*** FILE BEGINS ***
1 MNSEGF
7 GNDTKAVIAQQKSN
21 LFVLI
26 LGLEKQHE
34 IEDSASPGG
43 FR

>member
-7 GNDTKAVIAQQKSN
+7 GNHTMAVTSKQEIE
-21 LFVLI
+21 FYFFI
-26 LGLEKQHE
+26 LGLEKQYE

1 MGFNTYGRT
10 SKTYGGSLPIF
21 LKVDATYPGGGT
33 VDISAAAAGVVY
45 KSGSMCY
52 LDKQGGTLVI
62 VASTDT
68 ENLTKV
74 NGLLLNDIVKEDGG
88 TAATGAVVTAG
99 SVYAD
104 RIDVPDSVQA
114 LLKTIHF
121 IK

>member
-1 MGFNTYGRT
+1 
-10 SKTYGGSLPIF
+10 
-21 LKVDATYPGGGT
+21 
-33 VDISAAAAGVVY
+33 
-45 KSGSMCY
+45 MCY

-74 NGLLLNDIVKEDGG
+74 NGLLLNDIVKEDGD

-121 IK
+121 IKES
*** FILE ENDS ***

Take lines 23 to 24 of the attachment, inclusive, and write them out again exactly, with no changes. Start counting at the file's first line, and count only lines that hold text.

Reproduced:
88 TAATGAVVTAG
99 SVYAD